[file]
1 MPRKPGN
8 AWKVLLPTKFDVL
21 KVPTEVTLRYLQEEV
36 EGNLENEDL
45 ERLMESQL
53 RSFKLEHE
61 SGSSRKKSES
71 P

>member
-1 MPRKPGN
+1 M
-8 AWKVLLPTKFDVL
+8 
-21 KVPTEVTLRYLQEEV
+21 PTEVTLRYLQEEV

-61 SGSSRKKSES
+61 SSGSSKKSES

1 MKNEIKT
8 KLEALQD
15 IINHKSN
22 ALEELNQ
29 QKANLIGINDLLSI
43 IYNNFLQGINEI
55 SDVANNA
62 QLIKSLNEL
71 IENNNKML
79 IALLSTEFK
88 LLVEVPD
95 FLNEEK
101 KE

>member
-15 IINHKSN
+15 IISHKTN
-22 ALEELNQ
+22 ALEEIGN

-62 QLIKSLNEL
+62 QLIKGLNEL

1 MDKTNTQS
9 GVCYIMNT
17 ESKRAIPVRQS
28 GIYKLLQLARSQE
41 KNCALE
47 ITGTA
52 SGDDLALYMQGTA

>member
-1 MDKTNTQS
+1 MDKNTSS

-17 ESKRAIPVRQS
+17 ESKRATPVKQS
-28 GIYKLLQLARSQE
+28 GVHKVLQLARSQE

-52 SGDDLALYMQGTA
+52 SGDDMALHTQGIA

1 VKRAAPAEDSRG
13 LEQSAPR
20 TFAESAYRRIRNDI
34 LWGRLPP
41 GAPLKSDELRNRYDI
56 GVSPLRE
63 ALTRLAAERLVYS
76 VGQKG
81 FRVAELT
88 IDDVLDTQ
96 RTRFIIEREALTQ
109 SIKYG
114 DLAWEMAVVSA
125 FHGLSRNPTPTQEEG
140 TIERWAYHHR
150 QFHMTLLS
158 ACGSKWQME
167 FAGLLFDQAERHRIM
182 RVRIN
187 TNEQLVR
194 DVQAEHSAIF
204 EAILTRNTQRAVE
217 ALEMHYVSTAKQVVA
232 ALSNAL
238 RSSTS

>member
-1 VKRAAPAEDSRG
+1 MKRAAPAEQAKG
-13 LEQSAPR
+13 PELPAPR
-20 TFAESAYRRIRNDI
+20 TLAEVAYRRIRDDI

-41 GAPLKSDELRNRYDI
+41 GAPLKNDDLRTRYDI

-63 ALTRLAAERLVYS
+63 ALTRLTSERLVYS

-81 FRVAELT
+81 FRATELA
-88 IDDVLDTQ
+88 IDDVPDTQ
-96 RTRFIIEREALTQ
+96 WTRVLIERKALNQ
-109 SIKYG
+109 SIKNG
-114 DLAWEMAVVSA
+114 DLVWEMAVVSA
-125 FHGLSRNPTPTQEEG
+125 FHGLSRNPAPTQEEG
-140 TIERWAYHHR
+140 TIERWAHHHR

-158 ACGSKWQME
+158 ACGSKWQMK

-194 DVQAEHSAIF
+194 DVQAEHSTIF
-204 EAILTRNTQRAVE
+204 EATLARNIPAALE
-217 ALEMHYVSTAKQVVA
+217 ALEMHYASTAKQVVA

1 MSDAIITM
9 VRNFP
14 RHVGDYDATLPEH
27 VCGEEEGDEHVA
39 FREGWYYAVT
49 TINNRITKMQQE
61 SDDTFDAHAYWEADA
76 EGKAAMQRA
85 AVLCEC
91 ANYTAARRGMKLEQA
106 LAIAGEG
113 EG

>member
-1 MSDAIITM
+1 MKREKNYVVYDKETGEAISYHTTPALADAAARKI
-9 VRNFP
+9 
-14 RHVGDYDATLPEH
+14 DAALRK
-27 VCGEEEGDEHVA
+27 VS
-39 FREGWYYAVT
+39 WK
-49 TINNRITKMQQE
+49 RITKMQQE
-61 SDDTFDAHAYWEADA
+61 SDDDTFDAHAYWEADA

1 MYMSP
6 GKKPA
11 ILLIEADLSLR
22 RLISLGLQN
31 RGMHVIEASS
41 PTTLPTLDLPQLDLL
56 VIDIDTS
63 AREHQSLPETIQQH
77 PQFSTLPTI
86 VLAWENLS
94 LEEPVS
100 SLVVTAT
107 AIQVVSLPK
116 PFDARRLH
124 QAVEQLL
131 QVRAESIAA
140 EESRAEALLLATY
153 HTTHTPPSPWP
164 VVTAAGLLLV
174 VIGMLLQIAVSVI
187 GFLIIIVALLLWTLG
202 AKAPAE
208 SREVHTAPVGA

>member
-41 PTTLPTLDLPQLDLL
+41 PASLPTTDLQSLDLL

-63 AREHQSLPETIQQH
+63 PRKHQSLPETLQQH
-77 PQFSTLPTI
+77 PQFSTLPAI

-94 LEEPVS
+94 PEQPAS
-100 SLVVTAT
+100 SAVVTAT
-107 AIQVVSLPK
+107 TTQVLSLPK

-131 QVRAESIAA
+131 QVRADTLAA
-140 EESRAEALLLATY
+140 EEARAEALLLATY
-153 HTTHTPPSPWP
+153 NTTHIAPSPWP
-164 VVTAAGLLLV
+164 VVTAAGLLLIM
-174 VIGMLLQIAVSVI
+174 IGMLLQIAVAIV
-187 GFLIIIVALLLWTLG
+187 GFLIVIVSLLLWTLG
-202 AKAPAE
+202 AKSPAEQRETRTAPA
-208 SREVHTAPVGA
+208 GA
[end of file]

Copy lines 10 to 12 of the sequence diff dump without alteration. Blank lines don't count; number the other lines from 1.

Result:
-1 MPRKPGN
+1 M
-8 AWKVLLPTKFDVL